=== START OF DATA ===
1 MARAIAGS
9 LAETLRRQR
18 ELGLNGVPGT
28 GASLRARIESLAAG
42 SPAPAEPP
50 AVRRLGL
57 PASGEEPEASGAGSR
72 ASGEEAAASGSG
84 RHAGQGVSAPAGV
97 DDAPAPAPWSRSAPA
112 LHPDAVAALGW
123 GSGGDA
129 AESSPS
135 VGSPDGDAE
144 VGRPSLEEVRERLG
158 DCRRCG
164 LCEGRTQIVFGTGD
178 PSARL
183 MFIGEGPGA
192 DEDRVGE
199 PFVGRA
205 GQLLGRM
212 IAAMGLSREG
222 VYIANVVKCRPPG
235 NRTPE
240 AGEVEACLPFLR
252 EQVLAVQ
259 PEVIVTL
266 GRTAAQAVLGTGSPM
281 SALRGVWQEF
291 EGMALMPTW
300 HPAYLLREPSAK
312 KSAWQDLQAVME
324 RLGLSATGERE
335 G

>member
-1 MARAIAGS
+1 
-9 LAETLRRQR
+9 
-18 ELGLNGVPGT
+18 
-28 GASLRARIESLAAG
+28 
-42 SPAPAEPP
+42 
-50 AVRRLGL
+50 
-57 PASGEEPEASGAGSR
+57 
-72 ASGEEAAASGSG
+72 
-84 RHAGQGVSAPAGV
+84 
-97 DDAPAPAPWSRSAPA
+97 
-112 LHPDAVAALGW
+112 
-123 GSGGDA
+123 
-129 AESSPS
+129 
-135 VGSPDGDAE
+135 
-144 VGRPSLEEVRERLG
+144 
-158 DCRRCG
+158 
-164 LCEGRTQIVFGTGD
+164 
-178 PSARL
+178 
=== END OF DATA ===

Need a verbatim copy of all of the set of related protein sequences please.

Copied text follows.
1 MARAIAGS
9 LAETLRRQR
18 ELGLNGVPGT
28 GASLRARIESLAAG
42 SPAPAEPP
50 AVRRLGL
57 PASGEEPEASGAGSR
72 ASGEEAAASGSG
84 RHAGQGVSAPAGV
97 DDAPAPAPWSRSAPA
112 LHPDAVAALGW
123 GSGGDA
129 AESSPS
135 VGSPDGDAE
144 VGRPSLEEVRERLG
158 DCRRCG
164 LCEGRTQIVFGTGD
178 PSARL
183 MFIGEGPGA
192 DEDRVGE
199 PFVGRA
205 GQLLGRM
212 IAAMGLSREG
222 VYIANVVKCRPPG
235 NRTPE
240 AGEVEACLPFLR
252 EQVLAVQ
259 PEVIVTL
266 GRTAAQAVLGTGSPM
281 SALRGVWQEF
291 EGMALMPTW
300 HPAYLLREPSAK
312 KSAWQDLQAVME
324 RLGLSATGERE
335 G

>member
-1 MARAIAGS
+1 
-9 LAETLRRQR
+9 
-18 ELGLNGVPGT
+18 
-28 GASLRARIESLAAG
+28 
-42 SPAPAEPP
+42 
-50 AVRRLGL
+50 
-57 PASGEEPEASGAGSR
+57 
-72 ASGEEAAASGSG
+72 
-84 RHAGQGVSAPAGV
+84 
-97 DDAPAPAPWSRSAPA
+97 
-112 LHPDAVAALGW
+112 
-123 GSGGDA
+123 
-129 AESSPS
+129 
-135 VGSPDGDAE
+135 
-144 VGRPSLEEVRERLG
+144 
-158 DCRRCG
+158 
-164 LCEGRTQIVFGTGD
+164 
-178 PSARL
+178 